Simio invites you to participate in our biannual simulation contest. This is open to both graduate and undergraduate student teams. In addition to the fame and glory ("bragging rights" and exposing your work to potential employers) there will be cash prizes totaling $3000, twice a year.
Here is a summary of the December 2018 problem (August through December 2018) that is a problem based on Bayer Seed Production Facility Simulation:
Seed production process spans various activities including: planting a given hybrid in the field, in-season operations, harvesting, and seed processing in the manufacturing facilities. In North America, the harvest season lasts for about 8-10 weeks starting middle to late Aug until early to middle of Oct each year. A set of fields is assigned to a manufacturing site for seed processing and packaging after the harvest is completed. The seed production facilities operate from mid – Sept until March/April time for the following year.
Given that Bayer operates several seed production facilities with different product mix, the planning function at Bayer needs determine the production plan for each of these facilities keeping into account constraints such as product portfolio, complex bill of material, product routing through the facility, physical space and material handling systems, equipment configuration & efficiency and workforce constraints among other items to ensure right seed is shipped to the right customer at the right time.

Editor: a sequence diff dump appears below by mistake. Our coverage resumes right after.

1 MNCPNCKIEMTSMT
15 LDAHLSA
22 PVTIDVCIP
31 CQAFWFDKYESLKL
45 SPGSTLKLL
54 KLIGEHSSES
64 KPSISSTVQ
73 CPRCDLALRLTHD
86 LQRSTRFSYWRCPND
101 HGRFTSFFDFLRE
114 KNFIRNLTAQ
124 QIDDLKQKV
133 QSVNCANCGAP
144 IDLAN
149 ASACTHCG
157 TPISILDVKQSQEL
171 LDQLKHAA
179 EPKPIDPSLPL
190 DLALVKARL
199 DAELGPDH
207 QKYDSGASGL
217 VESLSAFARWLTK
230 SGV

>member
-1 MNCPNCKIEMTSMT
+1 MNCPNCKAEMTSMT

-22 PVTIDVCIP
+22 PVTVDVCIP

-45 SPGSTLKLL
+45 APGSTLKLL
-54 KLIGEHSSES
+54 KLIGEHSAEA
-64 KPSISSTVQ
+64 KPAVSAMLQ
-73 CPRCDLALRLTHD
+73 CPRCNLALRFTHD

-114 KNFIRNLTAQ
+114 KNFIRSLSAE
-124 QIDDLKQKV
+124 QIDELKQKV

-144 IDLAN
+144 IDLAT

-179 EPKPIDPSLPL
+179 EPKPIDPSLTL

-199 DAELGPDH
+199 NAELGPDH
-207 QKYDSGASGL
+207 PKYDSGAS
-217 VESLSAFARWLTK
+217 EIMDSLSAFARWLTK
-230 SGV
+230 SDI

Problem sponsored by:
Students: If your instructor is assigning this as a required class project, ask your instructor how you register. If you are doing this as an ad-hoc project or optional assignment, register for the contest opens, visit here. Consult the Contest Rules and Guidelines for additional important information and helpful success tips.
Instructors: Registration is now open for the December 2018 competition. To register, visit here. Consult the Contest Rules and Guidelines for additional important information and helpful success tips.
Judging will be done by an independent panel of judges drawn internationally from both academic and commercial simulation practitioners. Judging is based on a 10-item scoring system where each item is worth between 0.0 and 3.0 points. For more detail see the Contest Judging Criteria.
Penn State University, The Behrend College
The top 14 teams out of 219
Contest Overview, Summary of Problem, Judging Criteria and Judges